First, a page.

Saturday, 19 July 2014

Wagtails on the Layer Breton Causeway

5th July 2014

It is that time of year when everything is so quiet, but could take off at any time. So today's plan was to visit Abberton Reservoir to see if there were any early autumn migrants whether they be waders or passerines on the banks of the Layer Breton causeway. The compulsory Lapwing was present and strutting his stuff at the water's edge, occasionally stooping down to pick up a morsel.


I had hoped that there would be a few pipits or wagtails present as when the water levels are high, as they are at the present time, they can be quite photogenic. No pipits sadly but I didn't have to wait too long for an adult and young Pied Wagtail to appear running around feeding at the water's edge.




But then the moment I had been waiting for, the call of a Yellow Wagtail flying overhead. I eventually tracked it down and started to take some photos. Then another appeared, and another, but what I found intriguing was that they were all bright adults whereas I am normally photographing juveniles. It was only when they started collecting food that the penny dropped. I was here a lot earlier in the year than usual and instead of the usual migrants these were breeding adults collecting food for their young in the surrounding fields.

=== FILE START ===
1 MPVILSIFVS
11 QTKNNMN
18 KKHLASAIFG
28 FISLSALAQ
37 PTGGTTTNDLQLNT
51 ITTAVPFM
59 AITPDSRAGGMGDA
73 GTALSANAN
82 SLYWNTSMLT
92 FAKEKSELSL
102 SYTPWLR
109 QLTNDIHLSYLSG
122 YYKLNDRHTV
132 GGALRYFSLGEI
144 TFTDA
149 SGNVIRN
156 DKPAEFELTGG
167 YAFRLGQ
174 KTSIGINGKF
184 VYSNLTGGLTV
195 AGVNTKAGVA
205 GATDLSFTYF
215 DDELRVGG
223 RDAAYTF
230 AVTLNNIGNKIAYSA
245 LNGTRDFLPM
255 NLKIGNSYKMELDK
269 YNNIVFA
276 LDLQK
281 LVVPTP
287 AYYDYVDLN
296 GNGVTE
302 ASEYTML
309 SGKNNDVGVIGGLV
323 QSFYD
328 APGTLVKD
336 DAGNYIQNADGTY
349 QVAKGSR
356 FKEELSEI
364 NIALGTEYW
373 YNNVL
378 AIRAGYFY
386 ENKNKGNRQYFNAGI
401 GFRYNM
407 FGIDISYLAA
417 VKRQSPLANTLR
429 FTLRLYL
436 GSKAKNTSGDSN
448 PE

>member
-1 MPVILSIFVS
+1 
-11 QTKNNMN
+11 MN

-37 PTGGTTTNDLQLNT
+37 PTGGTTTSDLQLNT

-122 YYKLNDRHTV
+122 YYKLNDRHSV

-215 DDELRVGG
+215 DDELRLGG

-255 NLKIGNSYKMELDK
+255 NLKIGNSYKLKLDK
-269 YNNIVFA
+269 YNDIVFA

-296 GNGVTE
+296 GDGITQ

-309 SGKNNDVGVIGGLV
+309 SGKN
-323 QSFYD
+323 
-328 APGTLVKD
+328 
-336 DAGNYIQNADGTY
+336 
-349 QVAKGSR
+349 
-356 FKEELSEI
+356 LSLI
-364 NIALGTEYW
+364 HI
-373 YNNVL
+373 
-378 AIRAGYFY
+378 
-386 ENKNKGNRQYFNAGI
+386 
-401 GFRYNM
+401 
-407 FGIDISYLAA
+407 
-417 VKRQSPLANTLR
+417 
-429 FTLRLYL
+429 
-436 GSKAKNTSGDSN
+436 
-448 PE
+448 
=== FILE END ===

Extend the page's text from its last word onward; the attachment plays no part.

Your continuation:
At that point one of the birds left the water's edge and flew into the vegetation half way up the bank. This was an opportunity too good to miss. I edged closer and to my astonishment the bird flew out of the grass and landed on top of the vegetation. This is what I call cooperative photography!!








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